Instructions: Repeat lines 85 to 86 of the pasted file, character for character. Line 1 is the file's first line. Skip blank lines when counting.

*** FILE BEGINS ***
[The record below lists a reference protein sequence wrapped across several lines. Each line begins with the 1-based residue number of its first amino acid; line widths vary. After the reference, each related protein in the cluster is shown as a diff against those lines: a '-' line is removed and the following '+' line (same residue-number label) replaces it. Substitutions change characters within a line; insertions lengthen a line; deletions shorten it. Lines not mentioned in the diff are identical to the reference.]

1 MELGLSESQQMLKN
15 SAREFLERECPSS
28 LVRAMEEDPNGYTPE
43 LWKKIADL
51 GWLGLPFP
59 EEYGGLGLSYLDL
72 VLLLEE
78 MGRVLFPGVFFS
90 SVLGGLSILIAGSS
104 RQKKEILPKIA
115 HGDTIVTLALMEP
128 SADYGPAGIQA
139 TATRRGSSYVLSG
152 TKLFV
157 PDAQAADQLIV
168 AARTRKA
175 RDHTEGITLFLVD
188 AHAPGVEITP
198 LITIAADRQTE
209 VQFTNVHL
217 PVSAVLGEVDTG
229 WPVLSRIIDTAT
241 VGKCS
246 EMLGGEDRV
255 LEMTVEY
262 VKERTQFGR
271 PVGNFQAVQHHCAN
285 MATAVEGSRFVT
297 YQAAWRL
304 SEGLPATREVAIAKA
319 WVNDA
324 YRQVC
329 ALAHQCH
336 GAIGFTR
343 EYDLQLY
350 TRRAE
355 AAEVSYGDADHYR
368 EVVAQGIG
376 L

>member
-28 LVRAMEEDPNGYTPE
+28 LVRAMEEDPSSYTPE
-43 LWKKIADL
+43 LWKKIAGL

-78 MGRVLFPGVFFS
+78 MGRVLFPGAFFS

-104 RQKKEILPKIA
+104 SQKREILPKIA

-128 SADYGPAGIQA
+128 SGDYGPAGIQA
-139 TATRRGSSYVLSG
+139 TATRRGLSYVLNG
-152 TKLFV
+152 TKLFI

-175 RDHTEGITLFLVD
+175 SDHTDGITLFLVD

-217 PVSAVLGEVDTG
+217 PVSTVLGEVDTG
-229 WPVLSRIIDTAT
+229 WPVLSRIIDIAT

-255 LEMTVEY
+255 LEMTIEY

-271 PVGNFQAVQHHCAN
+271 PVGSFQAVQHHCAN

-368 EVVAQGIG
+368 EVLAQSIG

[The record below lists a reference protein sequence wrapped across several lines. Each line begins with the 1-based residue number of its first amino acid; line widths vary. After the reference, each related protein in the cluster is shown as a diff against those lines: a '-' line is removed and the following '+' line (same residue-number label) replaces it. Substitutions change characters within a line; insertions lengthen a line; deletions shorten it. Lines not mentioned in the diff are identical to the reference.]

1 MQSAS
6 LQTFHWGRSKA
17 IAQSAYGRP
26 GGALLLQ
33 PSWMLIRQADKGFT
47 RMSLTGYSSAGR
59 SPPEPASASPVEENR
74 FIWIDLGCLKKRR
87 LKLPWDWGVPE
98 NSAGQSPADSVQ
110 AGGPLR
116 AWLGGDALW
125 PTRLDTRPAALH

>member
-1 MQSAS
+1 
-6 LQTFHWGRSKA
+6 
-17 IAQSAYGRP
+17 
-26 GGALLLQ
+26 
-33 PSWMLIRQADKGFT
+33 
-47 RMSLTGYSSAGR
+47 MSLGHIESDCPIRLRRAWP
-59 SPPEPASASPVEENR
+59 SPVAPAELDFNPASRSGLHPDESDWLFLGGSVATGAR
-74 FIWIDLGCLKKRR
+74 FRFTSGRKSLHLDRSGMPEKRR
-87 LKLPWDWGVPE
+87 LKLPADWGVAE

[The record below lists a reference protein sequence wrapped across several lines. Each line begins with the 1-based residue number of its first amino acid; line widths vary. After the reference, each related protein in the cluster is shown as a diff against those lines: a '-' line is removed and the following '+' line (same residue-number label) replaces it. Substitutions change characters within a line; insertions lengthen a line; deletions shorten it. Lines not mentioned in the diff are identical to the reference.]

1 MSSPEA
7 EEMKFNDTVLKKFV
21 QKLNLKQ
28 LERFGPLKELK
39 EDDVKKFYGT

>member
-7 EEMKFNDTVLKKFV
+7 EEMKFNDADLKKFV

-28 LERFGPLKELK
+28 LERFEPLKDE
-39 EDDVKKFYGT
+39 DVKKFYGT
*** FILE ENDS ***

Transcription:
-6 LQTFHWGRSKA
+6 